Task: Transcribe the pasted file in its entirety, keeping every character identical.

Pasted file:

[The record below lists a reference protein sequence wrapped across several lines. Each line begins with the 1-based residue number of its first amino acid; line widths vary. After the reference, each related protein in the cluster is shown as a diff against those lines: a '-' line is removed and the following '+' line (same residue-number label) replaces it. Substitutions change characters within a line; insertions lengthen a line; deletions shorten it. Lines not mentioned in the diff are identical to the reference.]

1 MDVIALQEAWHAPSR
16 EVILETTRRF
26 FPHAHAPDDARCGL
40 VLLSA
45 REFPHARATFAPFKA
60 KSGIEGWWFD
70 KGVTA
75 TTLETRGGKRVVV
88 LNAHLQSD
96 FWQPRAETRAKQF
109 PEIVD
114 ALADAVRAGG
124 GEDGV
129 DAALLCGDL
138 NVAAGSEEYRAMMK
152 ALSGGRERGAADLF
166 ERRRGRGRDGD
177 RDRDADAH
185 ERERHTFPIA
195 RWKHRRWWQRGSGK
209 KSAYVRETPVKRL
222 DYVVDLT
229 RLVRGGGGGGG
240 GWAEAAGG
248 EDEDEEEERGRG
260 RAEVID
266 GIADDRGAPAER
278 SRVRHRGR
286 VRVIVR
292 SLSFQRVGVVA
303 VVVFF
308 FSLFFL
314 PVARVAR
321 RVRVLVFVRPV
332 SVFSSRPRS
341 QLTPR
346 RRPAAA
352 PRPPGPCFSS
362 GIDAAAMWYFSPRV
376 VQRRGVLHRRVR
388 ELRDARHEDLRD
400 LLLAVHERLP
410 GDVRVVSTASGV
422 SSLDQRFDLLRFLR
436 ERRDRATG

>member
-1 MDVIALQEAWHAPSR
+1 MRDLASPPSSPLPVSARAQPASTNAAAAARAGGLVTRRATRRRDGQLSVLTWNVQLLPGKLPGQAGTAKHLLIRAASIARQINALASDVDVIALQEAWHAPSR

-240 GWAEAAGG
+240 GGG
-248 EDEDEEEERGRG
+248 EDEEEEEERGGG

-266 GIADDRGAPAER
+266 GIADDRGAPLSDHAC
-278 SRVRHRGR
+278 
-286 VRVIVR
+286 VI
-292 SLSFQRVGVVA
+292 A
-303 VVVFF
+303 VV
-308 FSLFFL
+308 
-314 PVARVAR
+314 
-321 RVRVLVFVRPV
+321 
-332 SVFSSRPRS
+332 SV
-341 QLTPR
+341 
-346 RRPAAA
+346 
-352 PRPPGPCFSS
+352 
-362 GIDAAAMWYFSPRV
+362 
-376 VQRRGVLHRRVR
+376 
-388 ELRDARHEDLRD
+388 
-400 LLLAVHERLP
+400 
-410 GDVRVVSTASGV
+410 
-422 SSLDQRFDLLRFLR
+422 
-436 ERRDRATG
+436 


[The record below lists a reference protein sequence wrapped across several lines. Each line begins with the 1-based residue number of its first amino acid; line widths vary. After the reference, each related protein in the cluster is shown as a diff against those lines: a '-' line is removed and the following '+' line (same residue-number label) replaces it. Substitutions change characters within a line; insertions lengthen a line; deletions shorten it. Lines not mentioned in the diff are identical to the reference.]

1 MDVIALQEAWHAPSR
16 EVILETTRRF
26 FPHAHAPDDARCGL
40 VLLSA
45 REFPHARATFAPFKA
60 KSGIEGWWFD
70 KGVTA
75 TTLETRGGKRVVV
88 LNAHLQSD
96 FWQPRAETRAKQF
109 PEIVD
114 ALADAVRAGG
124 GEDGV
129 DAALLCGDL
138 NVAAGSEEYRAMMK
152 ALSGGRERGAADLF
166 ERRRGRGRDGD
177 RDRDADAH
185 ERERHTFPIA
195 RWKHRRWWQRGSGK
209 KSAYVRETPVKRL
222 DYVVDLT
229 RLVRGGGGGGG
240 GWAEAAGG
248 EDEDEEEERGRG
260 RAEVID
266 GIADDRGAPAER
278 SRVRHRGR
286 VRVIVR
292 SLSFQRVGVVA
303 VVVFF
308 FSLFFL
314 PVARVAR
321 RVRVLVFVRPV
332 SVFSSRPRS
341 QLTPR
346 RRPAAA
352 PRPPGPCFSS
362 GIDAAAMWYFSPRV
376 VQRRGVLHRRVR
388 ELRDARHEDLRD
400 LLLAVHERLP
410 GDVRVVSTASGV
422 SSLDQRFDLLRFLR
436 ERRDRATG

>member
-1 MDVIALQEAWHAPSR
+1 MRDLASPPSSPLPVSARAQPASTNAAAAARAGGLVTRRATRRRDGQLSVLTWNVQLLPGKLPGQAGTAKHLLIRAASIARQINALASDVDVIALQEAWHAPSR

-240 GWAEAAGG
+240 GGG
-248 EDEDEEEERGRG
+248 EDEEEEEERGGG

-266 GIADDRGAPAER
+266 GIADDRGAPLSDHAC
-278 SRVRHRGR
+278 
-286 VRVIVR
+286 VI
-292 SLSFQRVGVVA
+292 A
-303 VVVFF
+303 VV
-308 FSLFFL
+308 
-314 PVARVAR
+314 
-321 RVRVLVFVRPV
+321 
-332 SVFSSRPRS
+332 SV
-341 QLTPR
+341 
-346 RRPAAA
+346 
-352 PRPPGPCFSS
+352 
-362 GIDAAAMWYFSPRV
+362 
-376 VQRRGVLHRRVR
+376 
-388 ELRDARHEDLRD
+388 
-400 LLLAVHERLP
+400 
-410 GDVRVVSTASGV
+410 
-422 SSLDQRFDLLRFLR
+422 
-436 ERRDRATG
+436 